Four Dead in Ohio
Tin soldiers and Nixon coming,Go watch the video. I’ll wait.
We’re finally on our own.
This summer I hear the drumming,
Four dead in Ohio.
— Neil Young, “Ohio”
Yesterday marked the forty-second anniversary of the Kent State Massacre. I feel a very personal tie to this event, whether deservedly or not. Let me tell you my thoughts.
It was a different time. Rocked by racial tensions, America seemingly could not extract itself from a bloody, unpopular, and unnecessary war. Protests on our college campuses, and riots in the streets of our cities contrasted with an explosion of artistic expression and new-found sexual freedom. The assassinations of Bobby Kennedy and Martin Luther King still burned like open wounds.
I, an impressionable young person, had worked on the campaign of Bobby Kennedy in my own small way. As a sixth grader in 1968, my capabilities were limited, but at least I talked him up with my classmates, most of whom spent their time arguing whether the Beatles were better than the Rolling Stones. Bobby’s assassination changed the nature of my political consciousness. It robbed me of my political innocence.
Amid the tensions and the violence, the world still held infinite possibilities. The first men walked on the moon in the summer of 1969. The Who released Tommy that year. Doctor Christiaan Barnard had performed the world’s first heart transplant only two years before that. We stood embedded in a moment pregnant with history, at the end of a tumultuous decade that had seen JFK and the creation of Medicare and the Civil Rights Act and the Voting Rights Act, Selma and George Wallace and school desegregation.
Richard Nixon promised an end to the Vietnam War in the election campaign of 1968. In November of 1969, American troops slaughtered over 500 civilians, mostly women and children, in the little village of My Lai. The draft lottery began in December, the first American draft lottery since World War Two. The war had appeared to be winding down; the lottery signaled a new surge. President Nixon ordered American troops into Cambodia, and began “secret” bombings there (“secret” only from Americans — the Cambodians certainly knew they were being bombed).
A series of protests broke out on college campuses across the country. Quite naturally: young men of that age would be most directly affected by the war and the draft. They died by the tens of thousands.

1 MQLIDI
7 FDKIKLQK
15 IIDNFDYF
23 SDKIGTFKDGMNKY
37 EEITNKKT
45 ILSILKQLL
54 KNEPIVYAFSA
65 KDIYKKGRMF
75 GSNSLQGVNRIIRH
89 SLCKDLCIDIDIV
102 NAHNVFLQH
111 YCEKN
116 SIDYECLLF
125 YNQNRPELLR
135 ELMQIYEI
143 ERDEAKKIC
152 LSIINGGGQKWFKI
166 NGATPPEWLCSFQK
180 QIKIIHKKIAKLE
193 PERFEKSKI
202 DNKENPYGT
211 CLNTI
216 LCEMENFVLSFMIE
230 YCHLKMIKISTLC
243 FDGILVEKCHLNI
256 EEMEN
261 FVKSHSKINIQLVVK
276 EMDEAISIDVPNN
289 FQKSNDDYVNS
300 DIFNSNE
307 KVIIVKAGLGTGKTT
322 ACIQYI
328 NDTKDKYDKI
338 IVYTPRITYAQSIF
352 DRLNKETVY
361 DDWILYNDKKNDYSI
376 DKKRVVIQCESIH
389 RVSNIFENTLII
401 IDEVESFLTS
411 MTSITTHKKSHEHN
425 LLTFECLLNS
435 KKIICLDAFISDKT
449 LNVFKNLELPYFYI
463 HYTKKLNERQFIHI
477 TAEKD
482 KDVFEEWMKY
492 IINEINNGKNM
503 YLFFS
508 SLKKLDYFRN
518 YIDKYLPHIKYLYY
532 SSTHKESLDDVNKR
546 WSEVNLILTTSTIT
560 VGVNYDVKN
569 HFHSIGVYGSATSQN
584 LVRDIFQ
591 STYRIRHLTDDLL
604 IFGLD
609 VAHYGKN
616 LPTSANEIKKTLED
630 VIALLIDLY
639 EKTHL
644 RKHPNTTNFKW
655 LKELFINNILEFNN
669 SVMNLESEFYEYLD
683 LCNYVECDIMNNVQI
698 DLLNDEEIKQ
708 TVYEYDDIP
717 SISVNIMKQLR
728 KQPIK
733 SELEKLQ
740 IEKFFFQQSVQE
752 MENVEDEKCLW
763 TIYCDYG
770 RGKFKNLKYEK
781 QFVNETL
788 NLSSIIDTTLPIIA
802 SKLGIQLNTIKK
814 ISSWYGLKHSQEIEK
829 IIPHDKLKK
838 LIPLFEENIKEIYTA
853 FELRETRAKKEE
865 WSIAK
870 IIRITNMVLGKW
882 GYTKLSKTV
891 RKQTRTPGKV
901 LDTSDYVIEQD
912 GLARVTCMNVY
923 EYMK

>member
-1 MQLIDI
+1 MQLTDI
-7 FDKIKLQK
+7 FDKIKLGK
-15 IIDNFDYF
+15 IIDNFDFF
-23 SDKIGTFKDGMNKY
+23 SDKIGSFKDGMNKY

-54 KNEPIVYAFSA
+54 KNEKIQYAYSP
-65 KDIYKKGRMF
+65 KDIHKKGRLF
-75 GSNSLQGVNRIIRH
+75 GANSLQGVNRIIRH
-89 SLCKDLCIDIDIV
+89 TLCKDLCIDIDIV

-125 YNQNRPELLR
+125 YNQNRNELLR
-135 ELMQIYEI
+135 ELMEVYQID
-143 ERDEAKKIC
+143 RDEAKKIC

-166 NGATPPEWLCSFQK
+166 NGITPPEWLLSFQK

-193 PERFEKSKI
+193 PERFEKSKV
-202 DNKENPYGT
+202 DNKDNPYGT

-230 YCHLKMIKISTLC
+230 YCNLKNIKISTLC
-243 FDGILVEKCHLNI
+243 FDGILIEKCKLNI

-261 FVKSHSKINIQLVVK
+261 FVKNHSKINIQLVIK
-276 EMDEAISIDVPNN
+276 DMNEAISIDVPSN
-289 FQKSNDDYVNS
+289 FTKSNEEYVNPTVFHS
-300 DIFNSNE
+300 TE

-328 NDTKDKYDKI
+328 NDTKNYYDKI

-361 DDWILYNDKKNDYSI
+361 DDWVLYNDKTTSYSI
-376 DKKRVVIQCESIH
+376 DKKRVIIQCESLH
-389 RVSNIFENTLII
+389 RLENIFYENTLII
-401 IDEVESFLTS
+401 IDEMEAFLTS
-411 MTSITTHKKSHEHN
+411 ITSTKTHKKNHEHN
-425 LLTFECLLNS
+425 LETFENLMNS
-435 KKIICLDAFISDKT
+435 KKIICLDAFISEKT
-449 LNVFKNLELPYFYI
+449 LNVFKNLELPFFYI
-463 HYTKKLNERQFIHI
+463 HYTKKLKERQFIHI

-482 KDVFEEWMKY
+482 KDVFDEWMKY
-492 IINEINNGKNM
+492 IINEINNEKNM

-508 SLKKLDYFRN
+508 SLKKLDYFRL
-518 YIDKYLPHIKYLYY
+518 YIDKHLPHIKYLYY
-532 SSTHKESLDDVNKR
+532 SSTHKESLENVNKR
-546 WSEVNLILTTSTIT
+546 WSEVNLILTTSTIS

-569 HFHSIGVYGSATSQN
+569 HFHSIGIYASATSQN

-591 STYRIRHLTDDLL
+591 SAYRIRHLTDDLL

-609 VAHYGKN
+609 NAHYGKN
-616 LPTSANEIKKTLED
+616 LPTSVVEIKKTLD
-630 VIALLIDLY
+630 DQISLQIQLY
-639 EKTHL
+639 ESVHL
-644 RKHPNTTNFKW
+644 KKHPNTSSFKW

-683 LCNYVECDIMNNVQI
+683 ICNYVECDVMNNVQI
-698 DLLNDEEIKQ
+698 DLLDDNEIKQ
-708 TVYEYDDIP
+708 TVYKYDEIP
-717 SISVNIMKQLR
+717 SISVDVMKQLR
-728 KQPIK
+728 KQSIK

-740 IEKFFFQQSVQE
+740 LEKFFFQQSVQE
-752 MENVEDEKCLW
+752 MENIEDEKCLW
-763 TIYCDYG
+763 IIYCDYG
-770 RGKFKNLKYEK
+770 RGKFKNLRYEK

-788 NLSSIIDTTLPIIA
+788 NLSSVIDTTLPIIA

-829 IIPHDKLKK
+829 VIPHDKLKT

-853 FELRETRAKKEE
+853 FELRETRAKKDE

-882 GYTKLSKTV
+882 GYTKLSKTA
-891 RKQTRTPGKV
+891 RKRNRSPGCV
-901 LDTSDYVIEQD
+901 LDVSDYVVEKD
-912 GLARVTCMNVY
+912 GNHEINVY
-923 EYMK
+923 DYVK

Controversy raged across the nation. Conservatives insisted the protesters were simply unpatriotic cowards who didn’t want to defend America. The protestors pointed out this particular war had nothing to do with defending America, since Vietnam was not, and could not be, any sort of threat. True patriotism, they insisted, rested in pointing out when your country was making an error, and helping to correct a terrible course.
We heard, however, that there was something unpatriotic, and perhaps seditious, in criticizing the decisions of a wartime president.
The campus of Ohio’s Kent State University saw protests in early May of 1970. There’s an excellent history and summary of the events here. The protests were mostly peaceful, but there were sporadic incidents of confrontation and violence. The governor called out National Guard troops to contain the protests. On May 4, 1970, in a confusing series of events, perhaps due to the inexperience of a junior officer, the Guard troops opened fire on the protestors with live ammunition.
Four college students died of gunshot wounds from American National Guard soldiers.
I remember the date. My birthday is May 4. On May 4, 1970, I turned fourteen. I spent the evening listening to the news reports.
The headlines on May 5, 1970: “Four Dead in Ohio.”
In two years, my older brother would be eligible for the draft. Three years after that, it would be my turn. The lesson was clear to this fourteen-year-old: it seemed as dangerous to protest the war as to allow oneself to be pulled into that meat grinder. The world had already become The Hunger Games.
My dad told me a story when he came home from work on May 5. For months, a particular coworker had been critical of the teenagers protesting the war and the draft. Conversation around the water cooler (they still had those then) focused on Kent State that day. This particular fellow was almost gleeful. “It’s about time!” he said. “We have to stop these protestors!”
Dad looked at him for a moment. “We’re killing our children.”
The man had no response.
Dad walked away.
It’s easy to get caught in the political give-and-take, the contest of who is on top and who can win. But politics is about people. It’s about lives. It’s about our children and our parents and our brothers and sisters -- and our friends' children and parents and brothers and sisters, and the brothers and sisters and parents and children of people we'll never meet. If we forget that, then our souls have already died.
I’m sure there are parallels each of you can see in my story, parallels to Iraq or Afghanistan, to the Tea Party protests or to the Occupy people, to George Bush or Barack Obama. I want to express an opinion on that, but I’ll refrain. At heart, I’m a novelist. The purpose of a novelist is to tell a true story, and to let the reader decide how that tale relates to his or her own life.
What I know for certain is that my birthday is forever colored by tragedy and fear. Deservedly or not, I have a tie to four college students who died at Kent State, at the hands of America’s National Guard, because a criminal of a president insisted on prolonging a war he had promised to end.
Go listen to the video again. I’ll wait.Gotta get down to it
Soldiers are cutting us down
Should have been done long ago.
What if you knew her
And found her dead on the ground
How can you run when you know?